Kathmandu: The festival of ‘Janai Purnima’ or ‘Rishi Tarpani’ is being celebrated across the country today. The festival is basically observed by the majority of Hindus in the country.
On the occasion of Janai Purnima, the tagadharis or those who wear the ‘Janai’ (the sacred thread) around their bodies from the left shoulder to right change the sacred thread today after having a haircut and a bath.
According to the time-honored tradition, Hindu people receive the ‘Raksha Bandhan’ thread, which is tied around the wrist as an amulet.
The yellow thread is purified through the chanting of mantras by Brahmin priests as a symbol of protection from fear and disease, said Prof Dr Ram Chandra Gautam, former chairperson of the Nepal Panchanga Nirnayak Samiti (Calendar Determination Committee). The occasion is also observed as ‘Kwanti Purnima’ by the Newar community.
Kwanti, a soup prepared from nine different beans, is a special delicacy added to the Nepali menu today.
In the Tarai region, there is a tradition in which sisters tie an attractive ‘Rakhi’ around the wrist of their brothers wishing them long life and prosperity.
Today, thousands of devotees worship lord Shiva at Pashupatinath in Kathmandu and at Kumbheswar in Lalitpur and other Shiva temples across the country, and take holy dips in ponds and lakes and rivers.
Religious fairs are held at Gosainkunda, an alpine area in Rasuwa District, and at Dansanghu, Triveni in Jumla district to observe the festival with offerings to Lord Shiva. A big religious fair takes place at the Gosainkunda Lake and pilgrims come from faraway places to take a holy dip in this lake and other lakes nearby.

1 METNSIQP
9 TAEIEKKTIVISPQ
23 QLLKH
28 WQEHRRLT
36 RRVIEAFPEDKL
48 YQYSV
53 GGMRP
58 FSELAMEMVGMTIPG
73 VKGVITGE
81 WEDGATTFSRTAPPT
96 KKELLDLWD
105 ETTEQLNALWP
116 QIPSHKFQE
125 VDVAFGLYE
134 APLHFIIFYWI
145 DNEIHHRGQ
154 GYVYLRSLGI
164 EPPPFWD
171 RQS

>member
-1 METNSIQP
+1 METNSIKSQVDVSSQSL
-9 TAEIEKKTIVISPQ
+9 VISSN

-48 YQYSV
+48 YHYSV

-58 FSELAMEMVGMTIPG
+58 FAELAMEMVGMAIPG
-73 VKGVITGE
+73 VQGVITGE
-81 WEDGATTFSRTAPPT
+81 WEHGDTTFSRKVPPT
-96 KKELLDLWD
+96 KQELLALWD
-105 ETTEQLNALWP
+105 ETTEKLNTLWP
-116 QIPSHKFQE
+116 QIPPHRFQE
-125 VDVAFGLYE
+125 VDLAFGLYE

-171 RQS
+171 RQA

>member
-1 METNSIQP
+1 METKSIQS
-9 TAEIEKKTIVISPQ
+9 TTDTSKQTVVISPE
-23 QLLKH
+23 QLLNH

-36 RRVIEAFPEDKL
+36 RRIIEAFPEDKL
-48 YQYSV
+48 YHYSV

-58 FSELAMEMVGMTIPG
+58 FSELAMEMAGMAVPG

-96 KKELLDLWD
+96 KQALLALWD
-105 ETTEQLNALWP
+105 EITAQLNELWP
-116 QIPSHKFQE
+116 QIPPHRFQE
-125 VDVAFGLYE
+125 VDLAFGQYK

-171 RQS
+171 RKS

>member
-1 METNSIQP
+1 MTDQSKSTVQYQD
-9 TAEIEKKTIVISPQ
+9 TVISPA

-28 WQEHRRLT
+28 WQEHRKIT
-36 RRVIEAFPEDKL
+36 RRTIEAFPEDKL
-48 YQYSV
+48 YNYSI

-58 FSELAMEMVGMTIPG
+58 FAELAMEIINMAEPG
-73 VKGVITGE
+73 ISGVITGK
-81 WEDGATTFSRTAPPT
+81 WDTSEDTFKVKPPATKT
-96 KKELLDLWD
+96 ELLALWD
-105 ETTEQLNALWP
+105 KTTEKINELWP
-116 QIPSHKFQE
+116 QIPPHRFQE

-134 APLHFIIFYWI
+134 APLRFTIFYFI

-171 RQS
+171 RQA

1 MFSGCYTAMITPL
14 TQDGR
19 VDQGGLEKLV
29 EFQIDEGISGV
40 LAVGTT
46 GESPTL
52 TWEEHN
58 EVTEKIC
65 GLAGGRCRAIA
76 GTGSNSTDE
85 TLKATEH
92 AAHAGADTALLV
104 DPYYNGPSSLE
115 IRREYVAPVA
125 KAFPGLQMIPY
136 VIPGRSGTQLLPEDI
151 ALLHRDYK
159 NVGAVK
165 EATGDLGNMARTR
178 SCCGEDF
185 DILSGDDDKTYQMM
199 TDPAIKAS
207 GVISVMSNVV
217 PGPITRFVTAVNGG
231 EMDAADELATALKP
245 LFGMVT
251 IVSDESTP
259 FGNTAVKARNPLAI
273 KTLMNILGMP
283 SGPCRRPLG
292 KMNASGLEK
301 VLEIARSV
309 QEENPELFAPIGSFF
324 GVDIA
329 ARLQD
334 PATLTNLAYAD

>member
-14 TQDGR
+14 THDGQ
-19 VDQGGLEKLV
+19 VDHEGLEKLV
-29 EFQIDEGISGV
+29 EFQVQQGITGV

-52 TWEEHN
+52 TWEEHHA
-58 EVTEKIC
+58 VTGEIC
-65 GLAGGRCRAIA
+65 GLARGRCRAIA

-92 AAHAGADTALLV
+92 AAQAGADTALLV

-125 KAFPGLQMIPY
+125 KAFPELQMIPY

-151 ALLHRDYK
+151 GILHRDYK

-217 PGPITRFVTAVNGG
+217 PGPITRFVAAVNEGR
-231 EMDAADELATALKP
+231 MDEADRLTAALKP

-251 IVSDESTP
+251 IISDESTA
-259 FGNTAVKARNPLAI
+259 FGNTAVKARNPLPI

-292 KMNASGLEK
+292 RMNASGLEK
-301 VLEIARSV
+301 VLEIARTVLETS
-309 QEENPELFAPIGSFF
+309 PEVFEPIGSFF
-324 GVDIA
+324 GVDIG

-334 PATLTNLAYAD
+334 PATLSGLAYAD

Religious fairs are organized at Pashupati and Manichud of Kathmandu; Gosainkunda of Rasuwa; Kumbheshwar of Lalitpur; Panchpokhari of Sindhupalchok; Janakpurdham, Dhanush Sagar and Ganga Sagar of Dhanusha, Dansanghu of Jumla and Trivenidham of Nawalparasi.
The traditional festival of Gaijatra or the cow festival is also being observed in three cities of the Kathmandu Valley and some other places in the country amid various entertainment programs, fun, humor and satire.
The eight-day festival generally falls on the first day of the waning moon in the month of Bhadra (Bhadra Krishna Pratiprada) ending Astami as per the lunar calendar.
During this time-honored tradition, people of all ages in the guise of cows and lunatics go around the city, wearing odd costumes to commemorate those who died during the past one year. The bereaved families offer fruits, bread, beaten rice, curd and money to those participating in the procession including the cows.
As the saying goes, the festival derives its name from the religious belief that the deceased, during their journey to heaven, cross a legendary river by grabbing the tail of a cow.
This festival is believed to have started during the time of King Pratap Malla, who, in a bid to console his queen, much grieved at the death of her son in a smallpox epidemic, ordered his people to organize humor and satire programs in various comic postures.
This tradition remained continued in the form of the Gaijatra festival during which people also vent out their feelings towards social and political anomalies, human follies and other contemporary affairs through comic skits, cartoons and the like.
Apart from the Valley, the festival is also observed in Banepa, Dhulikhel, Trishuli, Dolakha, Khotang, Bhojpur, Chainpur, Ilam, Dharan, Biratnagar, Birgunj, Bahrabise, Hetauda and Pokhara.